• Difficulty falling or staying asleep
  •  Depression
  • Tense muscles

Re-experiencing the traumatic event

  • Flashbacks – this may occur when being ‘triggered’ by something connected with the trauma, for example a noise or smell
  • Nightmares

Avoidance and numbing

  • Work or relationship problems
  • An inability to remember important aspects of the trauma
  • Loss of interest in activities and social life
  • Sense of a limited future
  • Feeling numb and empty
  • Avoidance of people and places
  • Feeling isolated
  • Frequent periods of withdrawal

Other common symptoms include

  • Feeling suicidal
  • Self-harming
  • Feeling distrustful and suspicious/blaming others
  • Guilt, shame, embarrassment or self-blame
  • Misuse of alcohol, drugs, gambling and/or food
  • Seeking out high-risk or dangerous pursuits
  • Physical aches and pains
  • Over-reactions to minor situations
  • Fear of being alone and fear of being in crowds

Treatment available

PTSD can be treated although the road to recovery is often long.  Most clinicians will say that early diagnosis and treatment leads to better prospects of recovery.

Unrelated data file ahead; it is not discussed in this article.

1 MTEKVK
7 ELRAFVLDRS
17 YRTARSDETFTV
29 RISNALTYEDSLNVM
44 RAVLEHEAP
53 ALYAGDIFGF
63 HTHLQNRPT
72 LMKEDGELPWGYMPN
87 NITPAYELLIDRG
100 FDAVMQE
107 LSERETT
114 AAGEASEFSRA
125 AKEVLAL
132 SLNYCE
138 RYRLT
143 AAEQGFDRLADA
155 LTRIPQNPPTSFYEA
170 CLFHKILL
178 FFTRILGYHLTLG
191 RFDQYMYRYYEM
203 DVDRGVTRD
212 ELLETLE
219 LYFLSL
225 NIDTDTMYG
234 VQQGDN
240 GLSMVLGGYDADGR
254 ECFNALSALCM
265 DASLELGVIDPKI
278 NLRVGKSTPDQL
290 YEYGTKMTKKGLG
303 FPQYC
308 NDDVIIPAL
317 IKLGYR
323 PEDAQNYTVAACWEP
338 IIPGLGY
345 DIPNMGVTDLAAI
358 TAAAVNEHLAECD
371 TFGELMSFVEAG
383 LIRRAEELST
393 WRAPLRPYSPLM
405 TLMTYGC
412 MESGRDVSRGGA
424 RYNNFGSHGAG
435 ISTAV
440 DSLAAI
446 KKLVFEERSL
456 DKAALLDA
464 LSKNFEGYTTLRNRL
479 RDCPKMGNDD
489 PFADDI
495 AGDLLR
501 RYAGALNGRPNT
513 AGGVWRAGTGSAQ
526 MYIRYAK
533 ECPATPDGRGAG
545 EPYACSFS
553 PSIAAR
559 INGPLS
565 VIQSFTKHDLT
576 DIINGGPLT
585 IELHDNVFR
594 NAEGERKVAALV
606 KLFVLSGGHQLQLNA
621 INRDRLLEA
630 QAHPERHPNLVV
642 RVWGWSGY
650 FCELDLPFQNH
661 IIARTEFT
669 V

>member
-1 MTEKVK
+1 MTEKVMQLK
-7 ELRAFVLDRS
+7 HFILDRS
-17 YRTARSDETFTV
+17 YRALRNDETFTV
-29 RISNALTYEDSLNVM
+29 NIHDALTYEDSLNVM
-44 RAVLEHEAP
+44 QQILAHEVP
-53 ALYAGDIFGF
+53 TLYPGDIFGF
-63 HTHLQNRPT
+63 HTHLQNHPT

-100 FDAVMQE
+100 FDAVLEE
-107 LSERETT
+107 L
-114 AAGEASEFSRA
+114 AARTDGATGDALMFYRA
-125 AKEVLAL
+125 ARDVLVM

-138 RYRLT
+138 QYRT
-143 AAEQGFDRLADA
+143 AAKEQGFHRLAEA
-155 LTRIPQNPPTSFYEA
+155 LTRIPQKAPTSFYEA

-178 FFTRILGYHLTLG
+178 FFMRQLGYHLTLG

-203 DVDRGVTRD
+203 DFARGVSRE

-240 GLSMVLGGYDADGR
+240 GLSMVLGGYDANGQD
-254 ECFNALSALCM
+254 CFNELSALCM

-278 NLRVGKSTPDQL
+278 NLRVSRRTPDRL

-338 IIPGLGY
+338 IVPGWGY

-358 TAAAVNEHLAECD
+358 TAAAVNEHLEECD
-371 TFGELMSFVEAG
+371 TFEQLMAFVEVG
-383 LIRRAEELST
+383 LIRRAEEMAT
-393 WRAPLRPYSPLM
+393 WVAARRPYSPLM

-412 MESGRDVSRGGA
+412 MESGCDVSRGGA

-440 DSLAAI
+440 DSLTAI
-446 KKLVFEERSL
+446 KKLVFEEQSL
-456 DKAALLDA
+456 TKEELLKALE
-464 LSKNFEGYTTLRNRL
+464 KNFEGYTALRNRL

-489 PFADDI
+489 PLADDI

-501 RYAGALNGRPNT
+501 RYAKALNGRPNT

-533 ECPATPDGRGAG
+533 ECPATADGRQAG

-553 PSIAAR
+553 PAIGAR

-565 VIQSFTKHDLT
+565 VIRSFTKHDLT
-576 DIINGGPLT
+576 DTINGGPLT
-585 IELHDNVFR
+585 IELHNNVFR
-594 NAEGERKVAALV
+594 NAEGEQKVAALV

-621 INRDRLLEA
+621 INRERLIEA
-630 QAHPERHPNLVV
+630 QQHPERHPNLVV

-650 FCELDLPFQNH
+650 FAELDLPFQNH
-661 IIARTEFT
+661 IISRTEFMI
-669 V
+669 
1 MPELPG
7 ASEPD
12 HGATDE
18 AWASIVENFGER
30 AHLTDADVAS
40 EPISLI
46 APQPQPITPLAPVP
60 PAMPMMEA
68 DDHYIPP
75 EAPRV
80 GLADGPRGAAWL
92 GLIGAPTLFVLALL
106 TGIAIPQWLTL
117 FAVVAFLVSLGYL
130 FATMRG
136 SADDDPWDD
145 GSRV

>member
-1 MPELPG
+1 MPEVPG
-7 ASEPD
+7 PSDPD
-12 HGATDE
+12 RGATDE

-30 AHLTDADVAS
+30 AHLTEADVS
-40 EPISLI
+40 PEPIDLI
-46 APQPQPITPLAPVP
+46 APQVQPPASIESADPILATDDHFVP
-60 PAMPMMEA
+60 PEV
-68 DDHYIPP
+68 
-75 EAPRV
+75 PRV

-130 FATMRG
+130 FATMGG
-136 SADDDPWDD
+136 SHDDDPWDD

There are several forms of treatment available and not every form of treatment will be right for everyone.  Well-known treatments available to individuals with PTSD include:

  1. Cognitive behavioural therapy (CBT) – this is a type of therapy that offers psychological techniques, aiming to help manage an individual’s problems by changing how they think and act in relation to traumatic events
  2. Eye movement desensitisation and reprocessing (EMDR) – this involves making side-to-side eye movements, usually by following the movement of the therapist’s fingers, while recalling the traumatic incident.  This is a relatively new treatment and has been found to reduce the symptoms of PTSD.
  3. Group Therapy – talking about experiences with others who also have PTSD.  There are a number of charities who have counselling and support groups for PTSD, links to which have been included below.
  4. Medication – anti-depressants are used in some cases to treat PTSD in adults

Support 

There are a number of charity organisations to support individuals suffering from PTSD.  A few military focused PTSD support groups include:

Your rights 

Recovering from PTSD can take time and money.  Apart from seeking charitable help, service personnel may also be able to claim compensation through two routes: 

  • Armed Forces Compensation Scheme (AFCS)